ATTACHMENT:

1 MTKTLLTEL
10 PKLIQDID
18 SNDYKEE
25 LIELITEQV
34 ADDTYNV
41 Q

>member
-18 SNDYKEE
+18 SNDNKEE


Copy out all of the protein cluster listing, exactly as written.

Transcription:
1 MTKTLLTEL
10 PKLIQDID
18 SNDYKEE
25 LIELITEQV
34 ADDTYNV
41 Q

>member
-18 SNDYKEE
+18 SNDNKEE